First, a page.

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Dealing with Contractors: the Licence makes a Difference

For most of us, the cost of buying a home is probably the biggest investment we are going to make in our lifetime. This is why it makes a lot of sense that property owners look for the lowest possible price when looking to build or remodel a home.

In this regard, plenty of unlicensed contractors would have the upper hand against licensed ones. Most unlicensed contractors are not bonded or insured, and they don’t have to pay superannuation, insurance, workers compensation, annual leave or sick leave for their employees. With these in mind, they can certainly underbid licensed professionals.

Of course, this particular bottom line is certainly appealing to any property owner, since they think it will save their wallets from becoming too light. Allow me to tell you that this is a bad idea, and enlighten you with a story that is quite common when hiring an unlicensed contractor.

People who may have worked as labourers or framers for a short period of time could decide that they’re ready to start a business of their own as a contractor. Despite having little capital to go on – or even any long and hard experience in the matter – these kinds of people could just print up flyers, give out business cards or even place ads on the yellow pages about their work. The customer may even see the words, “licensed, bonded, and insured” on the ads given out.

Beware of unlicensed contractors

Since anyone would want to save their money, the unsuspecting customer would then call the number listed on the ad and ask for a quote. When the customer does get the  quote, they’d be too happy to hear just how much money this person or company claims they can save you. It’s here that the real disaster begins.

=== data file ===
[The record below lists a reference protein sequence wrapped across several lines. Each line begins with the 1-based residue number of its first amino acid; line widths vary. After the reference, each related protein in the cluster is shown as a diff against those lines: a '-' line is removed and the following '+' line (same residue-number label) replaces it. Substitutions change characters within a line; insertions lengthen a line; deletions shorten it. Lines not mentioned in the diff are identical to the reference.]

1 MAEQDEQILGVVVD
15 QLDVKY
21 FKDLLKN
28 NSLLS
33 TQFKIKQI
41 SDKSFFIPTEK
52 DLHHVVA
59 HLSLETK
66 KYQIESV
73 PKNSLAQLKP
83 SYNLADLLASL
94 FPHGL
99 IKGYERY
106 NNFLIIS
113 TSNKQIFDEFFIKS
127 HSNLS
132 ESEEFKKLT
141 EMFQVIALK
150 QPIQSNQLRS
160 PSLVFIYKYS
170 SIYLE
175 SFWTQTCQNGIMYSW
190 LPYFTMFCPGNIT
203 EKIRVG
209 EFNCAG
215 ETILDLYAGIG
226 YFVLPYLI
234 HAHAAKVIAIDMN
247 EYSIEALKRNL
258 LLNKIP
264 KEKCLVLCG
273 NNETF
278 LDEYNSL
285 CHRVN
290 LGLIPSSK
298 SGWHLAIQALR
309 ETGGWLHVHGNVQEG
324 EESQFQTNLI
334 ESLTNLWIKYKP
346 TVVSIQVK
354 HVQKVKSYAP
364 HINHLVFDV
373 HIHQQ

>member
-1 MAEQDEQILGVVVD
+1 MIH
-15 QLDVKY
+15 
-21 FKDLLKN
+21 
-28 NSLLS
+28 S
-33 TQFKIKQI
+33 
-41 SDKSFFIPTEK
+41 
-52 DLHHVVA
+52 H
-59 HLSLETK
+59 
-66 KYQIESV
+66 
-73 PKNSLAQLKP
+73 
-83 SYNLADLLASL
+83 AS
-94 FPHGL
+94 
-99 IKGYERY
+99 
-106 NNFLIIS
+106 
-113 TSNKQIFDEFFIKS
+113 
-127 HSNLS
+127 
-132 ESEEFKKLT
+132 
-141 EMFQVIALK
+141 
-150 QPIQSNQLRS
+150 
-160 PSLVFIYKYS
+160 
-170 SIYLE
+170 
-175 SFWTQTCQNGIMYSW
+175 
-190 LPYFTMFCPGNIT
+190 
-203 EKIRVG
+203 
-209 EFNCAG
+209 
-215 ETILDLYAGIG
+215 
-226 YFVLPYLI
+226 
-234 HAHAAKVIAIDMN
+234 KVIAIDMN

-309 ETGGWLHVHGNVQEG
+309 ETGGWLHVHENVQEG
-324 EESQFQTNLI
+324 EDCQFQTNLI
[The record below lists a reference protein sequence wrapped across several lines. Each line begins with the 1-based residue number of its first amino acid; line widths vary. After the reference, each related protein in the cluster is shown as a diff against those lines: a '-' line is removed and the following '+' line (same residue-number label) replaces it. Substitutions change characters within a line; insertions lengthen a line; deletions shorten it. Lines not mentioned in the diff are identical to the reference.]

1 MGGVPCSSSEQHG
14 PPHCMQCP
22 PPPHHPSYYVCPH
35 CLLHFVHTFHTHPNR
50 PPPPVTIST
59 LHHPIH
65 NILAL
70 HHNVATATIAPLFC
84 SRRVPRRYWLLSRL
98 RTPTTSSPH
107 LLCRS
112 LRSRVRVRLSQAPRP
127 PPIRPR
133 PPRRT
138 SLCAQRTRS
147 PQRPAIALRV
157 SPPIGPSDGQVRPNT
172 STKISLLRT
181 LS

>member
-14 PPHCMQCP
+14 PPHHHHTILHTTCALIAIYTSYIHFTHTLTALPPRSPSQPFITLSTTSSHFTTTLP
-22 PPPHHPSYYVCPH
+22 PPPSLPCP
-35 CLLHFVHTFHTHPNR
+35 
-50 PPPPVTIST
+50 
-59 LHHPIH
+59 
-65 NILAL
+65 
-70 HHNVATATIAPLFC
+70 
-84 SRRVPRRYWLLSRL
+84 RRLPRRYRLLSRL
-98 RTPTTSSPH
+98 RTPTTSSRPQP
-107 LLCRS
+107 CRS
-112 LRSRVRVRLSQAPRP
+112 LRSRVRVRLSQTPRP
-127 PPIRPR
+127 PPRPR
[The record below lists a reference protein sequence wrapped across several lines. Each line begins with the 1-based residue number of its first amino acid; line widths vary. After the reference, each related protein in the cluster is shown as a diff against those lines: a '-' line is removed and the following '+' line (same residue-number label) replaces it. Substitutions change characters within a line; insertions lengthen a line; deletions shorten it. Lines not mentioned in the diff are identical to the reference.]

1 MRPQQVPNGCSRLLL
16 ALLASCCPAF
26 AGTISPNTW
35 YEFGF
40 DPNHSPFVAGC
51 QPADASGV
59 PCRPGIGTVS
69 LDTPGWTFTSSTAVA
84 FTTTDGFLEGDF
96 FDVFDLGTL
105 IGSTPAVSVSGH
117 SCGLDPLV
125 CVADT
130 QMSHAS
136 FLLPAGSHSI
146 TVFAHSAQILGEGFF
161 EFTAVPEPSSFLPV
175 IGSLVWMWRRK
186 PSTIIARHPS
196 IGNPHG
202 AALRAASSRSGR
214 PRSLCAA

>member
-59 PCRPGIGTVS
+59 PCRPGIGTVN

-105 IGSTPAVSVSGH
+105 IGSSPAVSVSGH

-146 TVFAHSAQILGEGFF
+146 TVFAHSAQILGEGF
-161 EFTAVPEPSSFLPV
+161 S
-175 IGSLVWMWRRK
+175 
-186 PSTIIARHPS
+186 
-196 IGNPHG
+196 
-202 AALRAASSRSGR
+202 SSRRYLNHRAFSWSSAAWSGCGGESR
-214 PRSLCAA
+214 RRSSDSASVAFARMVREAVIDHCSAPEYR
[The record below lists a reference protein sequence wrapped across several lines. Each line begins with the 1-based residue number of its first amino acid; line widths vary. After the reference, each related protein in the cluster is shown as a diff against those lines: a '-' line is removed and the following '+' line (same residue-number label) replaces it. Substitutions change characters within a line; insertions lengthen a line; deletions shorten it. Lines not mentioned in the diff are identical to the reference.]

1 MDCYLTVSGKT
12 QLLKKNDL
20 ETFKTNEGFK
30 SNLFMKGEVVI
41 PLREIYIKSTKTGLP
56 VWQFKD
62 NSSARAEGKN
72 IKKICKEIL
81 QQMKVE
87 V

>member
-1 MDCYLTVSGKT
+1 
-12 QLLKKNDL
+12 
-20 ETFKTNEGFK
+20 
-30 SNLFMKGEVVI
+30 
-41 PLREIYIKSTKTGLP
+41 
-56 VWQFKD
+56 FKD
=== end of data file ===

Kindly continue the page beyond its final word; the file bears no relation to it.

First, the contractor tells you that he needs a large portion of the money upfront. He’d probably say that he needs it to purchase necessary materials, or to pay workers for another job where a customer is slow to pay. You wouldn’t know it, but these lines could be phoney – anything to gain sympathy.

Of course, things seem fine at first. In a day or so, you’d see someone show up to start measurements. You would probably even see a small amount of material being delivered on site. But after a week or so, you’d see that there’s little to no work getting done. Of course, you’d decide to give that unlicensed contractor a call. All you might get is a recorded message, and you could just politely ask for a return call.

When you get to talk to the contractor at last, he would probably sound pretty apologetic. After tugging at your heartstrings with a few lines again, he’d promise to get back to work for you the next day. Don’t be surprised to see that he doesn’t, or even if he does show up, it’s only to ask you for more money. It sounds ridiculous but that doesn’t make it any less true. It’s something that happens all the time and you stand to lose thousands worth of cash. At this point, you’d have little to no choice but to pursue the matter in court.

Why hire a licensed contractor

Hiring a licensed contractor offers a lot of protection to the customer, especially when it comes to residential property. After all, a real contractor can’t get a license without having a minimum amount of experience, and passing a business management test. Applicants may also be put to a background check for criminal history, and can’t obtain a license if they have any unresolved contracting complaints against them.

The license really makes a difference because if you somehow experience the same story with a licensed contractor, you’d have the ability to file a complaint against their license versus having to grip with an unlicensed contractor. This is a guarantee that your home wouldn’t be below or even in violation of existing housing codes.

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